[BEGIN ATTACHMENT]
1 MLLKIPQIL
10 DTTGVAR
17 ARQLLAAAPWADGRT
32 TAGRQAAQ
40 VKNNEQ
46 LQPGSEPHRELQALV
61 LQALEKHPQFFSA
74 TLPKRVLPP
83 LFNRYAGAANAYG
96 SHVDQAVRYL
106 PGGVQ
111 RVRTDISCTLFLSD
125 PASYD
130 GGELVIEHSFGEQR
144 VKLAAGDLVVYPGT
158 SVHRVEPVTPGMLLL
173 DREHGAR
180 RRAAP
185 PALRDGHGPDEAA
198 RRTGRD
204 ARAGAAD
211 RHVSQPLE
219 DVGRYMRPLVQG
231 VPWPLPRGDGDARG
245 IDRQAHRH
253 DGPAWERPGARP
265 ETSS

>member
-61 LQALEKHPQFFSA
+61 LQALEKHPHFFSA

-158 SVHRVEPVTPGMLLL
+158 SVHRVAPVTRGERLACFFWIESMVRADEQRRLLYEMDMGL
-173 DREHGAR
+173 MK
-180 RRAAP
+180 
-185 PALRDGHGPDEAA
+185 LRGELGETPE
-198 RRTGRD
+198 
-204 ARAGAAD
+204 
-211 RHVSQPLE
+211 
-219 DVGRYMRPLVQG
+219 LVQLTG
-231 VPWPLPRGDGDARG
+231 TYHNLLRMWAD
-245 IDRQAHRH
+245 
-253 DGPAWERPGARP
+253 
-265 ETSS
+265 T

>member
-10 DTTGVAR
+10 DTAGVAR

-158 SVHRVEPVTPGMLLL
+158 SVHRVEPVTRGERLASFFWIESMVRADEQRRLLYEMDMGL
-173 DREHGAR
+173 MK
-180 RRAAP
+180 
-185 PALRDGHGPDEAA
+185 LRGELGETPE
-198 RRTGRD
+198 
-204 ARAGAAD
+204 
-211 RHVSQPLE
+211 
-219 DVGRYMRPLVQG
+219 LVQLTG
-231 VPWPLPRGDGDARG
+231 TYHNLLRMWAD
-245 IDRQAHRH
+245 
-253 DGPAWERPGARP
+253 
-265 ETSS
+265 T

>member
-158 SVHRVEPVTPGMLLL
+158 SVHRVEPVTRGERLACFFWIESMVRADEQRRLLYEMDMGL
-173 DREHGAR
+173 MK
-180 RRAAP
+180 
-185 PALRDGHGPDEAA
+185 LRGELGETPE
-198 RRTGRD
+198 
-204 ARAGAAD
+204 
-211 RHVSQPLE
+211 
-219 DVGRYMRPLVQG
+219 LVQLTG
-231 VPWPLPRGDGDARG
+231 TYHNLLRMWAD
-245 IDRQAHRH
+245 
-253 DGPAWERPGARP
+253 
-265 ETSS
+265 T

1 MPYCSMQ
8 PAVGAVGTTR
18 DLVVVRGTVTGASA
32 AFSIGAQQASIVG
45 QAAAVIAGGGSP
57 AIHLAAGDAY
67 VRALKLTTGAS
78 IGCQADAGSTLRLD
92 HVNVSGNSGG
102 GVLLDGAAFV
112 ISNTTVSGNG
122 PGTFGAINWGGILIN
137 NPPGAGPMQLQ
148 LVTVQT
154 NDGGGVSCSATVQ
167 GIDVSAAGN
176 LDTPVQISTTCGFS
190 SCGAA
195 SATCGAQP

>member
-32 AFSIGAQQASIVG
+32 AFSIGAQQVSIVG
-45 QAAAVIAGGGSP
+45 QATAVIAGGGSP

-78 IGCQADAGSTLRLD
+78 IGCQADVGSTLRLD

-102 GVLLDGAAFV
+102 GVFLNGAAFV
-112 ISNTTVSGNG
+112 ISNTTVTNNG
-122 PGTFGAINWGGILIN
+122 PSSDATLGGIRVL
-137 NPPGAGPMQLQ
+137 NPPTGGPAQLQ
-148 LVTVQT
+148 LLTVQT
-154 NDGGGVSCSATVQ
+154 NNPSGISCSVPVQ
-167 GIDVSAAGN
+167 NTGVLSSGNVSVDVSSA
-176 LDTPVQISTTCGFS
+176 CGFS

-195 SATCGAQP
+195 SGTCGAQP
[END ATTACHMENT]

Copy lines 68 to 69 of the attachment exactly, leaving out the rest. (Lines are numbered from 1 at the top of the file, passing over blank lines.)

-204 ARAGAAD
+204 